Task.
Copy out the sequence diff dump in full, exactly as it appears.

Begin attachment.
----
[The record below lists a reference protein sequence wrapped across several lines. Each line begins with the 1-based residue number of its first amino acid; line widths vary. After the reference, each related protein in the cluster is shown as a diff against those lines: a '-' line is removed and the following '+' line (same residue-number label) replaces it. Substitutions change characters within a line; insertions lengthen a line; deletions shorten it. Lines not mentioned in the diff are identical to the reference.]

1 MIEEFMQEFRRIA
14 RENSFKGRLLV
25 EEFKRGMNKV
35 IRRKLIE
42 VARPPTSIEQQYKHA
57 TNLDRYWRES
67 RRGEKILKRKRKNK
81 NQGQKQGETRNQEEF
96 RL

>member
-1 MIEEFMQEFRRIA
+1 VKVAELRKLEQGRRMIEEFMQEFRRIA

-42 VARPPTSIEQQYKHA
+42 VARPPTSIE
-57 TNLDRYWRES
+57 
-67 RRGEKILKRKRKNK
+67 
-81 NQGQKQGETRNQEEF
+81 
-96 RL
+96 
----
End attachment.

[The record below lists a reference protein sequence wrapped across several lines. Each line begins with the 1-based residue number of its first amino acid; line widths vary. After the reference, each related protein in the cluster is shown as a diff against those lines: a '-' line is removed and the following '+' line (same residue-number label) replaces it. Substitutions change characters within a line; insertions lengthen a line; deletions shorten it. Lines not mentioned in the diff are identical to the reference.]

1 MIEEFMQEFRRIA
14 RENSFKGRLLV
25 EEFKRGMNKV
35 IRRKLIE
42 VARPPTSIEQQYKHA
57 TNLDRYWRES
67 RRGEKILKRKRKNK
81 NQGQKQGETRNQEEF
96 RL

>member
-1 MIEEFMQEFRRIA
+1 VKVAELRKLEQGRRMIEEFMQEFRRIA

-42 VARPPTSIEQQYKHA
+42 VARPPTSIE
-57 TNLDRYWRES
+57 
-67 RRGEKILKRKRKNK
+67 
-81 NQGQKQGETRNQEEF
+81 
-96 RL
+96 